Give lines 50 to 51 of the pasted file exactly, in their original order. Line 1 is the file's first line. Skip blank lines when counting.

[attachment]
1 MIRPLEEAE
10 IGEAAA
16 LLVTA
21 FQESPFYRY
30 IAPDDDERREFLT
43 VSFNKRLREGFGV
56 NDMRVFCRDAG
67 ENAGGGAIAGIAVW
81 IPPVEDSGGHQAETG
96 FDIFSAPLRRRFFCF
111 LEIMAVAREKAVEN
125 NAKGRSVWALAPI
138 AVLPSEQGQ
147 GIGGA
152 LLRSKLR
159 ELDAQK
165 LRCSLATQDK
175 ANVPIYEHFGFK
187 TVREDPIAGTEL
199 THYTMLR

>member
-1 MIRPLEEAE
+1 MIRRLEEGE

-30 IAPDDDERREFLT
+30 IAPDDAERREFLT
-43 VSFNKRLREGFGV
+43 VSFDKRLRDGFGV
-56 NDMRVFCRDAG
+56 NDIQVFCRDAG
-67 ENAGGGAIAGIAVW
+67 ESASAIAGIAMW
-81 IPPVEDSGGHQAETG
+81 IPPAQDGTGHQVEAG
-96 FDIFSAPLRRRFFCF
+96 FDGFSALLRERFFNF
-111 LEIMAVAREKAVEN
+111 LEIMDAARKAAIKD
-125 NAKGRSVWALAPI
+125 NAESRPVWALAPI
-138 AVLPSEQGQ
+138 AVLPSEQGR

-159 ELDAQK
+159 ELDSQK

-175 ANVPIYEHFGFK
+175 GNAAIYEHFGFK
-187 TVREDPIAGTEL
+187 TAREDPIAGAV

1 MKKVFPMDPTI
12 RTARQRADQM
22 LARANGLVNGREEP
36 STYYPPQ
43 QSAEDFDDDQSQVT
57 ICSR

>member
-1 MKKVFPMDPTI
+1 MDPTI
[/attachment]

22 LARANGLVNGREEP
36 STYYPPQ